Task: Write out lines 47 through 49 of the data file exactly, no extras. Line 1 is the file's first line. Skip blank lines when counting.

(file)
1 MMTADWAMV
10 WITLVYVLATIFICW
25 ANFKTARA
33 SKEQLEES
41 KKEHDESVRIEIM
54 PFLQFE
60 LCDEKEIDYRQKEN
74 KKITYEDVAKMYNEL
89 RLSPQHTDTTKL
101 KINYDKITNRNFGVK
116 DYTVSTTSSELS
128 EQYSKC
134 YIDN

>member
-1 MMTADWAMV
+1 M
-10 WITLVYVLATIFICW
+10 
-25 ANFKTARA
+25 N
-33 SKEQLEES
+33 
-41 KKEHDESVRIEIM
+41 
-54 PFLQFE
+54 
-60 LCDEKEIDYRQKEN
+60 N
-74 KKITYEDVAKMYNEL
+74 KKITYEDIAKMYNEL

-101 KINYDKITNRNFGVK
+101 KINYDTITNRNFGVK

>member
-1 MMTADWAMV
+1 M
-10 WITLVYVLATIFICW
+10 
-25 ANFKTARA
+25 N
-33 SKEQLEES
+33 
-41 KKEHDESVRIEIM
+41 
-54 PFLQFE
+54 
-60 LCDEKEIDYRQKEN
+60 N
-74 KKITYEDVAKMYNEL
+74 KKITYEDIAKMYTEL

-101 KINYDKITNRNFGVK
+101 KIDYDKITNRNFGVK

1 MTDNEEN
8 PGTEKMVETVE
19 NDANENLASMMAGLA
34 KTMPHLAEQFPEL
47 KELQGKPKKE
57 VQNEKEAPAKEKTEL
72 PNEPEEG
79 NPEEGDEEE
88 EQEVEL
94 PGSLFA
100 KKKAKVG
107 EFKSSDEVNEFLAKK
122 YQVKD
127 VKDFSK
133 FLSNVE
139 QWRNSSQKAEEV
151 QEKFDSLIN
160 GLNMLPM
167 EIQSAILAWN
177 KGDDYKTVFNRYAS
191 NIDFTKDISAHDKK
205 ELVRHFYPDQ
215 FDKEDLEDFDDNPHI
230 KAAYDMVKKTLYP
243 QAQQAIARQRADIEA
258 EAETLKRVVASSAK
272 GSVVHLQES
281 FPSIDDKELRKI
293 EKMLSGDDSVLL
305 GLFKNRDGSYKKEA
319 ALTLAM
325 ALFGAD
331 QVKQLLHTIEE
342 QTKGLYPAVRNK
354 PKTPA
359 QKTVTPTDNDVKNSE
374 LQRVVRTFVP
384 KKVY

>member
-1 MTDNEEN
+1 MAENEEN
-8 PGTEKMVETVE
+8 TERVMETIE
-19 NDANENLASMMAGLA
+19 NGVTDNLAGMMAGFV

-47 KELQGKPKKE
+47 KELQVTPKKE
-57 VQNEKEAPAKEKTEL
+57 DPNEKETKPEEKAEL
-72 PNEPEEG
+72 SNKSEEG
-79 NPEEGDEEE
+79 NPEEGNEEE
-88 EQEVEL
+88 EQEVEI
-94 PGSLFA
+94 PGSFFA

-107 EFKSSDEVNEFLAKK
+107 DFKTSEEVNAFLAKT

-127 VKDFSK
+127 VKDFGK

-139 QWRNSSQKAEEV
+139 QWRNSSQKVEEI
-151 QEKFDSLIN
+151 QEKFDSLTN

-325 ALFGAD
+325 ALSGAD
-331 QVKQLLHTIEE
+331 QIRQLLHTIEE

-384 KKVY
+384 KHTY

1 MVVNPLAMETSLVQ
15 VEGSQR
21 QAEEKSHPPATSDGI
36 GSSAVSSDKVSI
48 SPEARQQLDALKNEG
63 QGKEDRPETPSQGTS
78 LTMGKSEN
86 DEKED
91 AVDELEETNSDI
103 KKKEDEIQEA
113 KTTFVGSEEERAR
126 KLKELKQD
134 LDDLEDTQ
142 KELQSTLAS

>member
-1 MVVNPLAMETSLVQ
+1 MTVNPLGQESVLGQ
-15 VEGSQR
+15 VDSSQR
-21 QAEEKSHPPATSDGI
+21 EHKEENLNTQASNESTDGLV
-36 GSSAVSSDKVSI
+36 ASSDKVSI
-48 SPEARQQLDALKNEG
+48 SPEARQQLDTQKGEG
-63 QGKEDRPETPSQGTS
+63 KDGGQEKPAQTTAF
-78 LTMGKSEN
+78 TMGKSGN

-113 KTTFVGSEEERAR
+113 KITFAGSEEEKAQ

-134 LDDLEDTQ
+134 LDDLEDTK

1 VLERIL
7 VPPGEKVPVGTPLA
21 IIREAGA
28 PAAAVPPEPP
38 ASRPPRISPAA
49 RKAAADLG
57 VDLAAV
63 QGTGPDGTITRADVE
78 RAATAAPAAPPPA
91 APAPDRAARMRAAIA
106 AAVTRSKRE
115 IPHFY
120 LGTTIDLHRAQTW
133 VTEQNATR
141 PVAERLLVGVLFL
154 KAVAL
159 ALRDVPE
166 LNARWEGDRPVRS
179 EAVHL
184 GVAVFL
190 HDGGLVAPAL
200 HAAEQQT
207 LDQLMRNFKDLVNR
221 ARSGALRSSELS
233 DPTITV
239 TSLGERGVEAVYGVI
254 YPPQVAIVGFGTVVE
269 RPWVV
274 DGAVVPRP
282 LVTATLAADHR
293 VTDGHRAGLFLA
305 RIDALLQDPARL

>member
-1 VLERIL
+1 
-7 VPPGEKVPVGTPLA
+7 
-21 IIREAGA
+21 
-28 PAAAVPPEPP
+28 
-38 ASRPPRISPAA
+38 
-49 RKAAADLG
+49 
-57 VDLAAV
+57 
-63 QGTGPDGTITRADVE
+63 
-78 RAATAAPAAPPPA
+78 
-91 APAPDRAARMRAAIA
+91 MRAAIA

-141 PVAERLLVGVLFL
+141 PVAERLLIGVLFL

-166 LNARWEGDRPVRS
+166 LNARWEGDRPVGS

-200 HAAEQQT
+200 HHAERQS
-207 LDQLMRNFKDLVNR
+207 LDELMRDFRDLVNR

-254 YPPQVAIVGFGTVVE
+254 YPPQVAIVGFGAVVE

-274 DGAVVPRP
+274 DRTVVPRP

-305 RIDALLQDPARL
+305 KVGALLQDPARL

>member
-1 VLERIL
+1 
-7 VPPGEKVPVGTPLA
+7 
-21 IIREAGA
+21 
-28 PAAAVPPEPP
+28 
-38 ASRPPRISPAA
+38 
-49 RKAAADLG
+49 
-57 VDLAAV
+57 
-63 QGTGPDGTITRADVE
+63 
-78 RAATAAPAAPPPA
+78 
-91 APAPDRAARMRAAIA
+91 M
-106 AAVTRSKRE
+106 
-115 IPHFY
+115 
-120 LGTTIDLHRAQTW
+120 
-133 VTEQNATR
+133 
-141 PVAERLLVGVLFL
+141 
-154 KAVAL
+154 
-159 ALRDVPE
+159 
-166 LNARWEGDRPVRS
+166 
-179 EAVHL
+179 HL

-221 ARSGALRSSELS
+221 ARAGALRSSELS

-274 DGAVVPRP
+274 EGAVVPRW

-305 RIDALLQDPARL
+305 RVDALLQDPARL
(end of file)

+60 N
-74 KKITYEDVAKMYNEL
+74 KKITYEDIAKMYTEL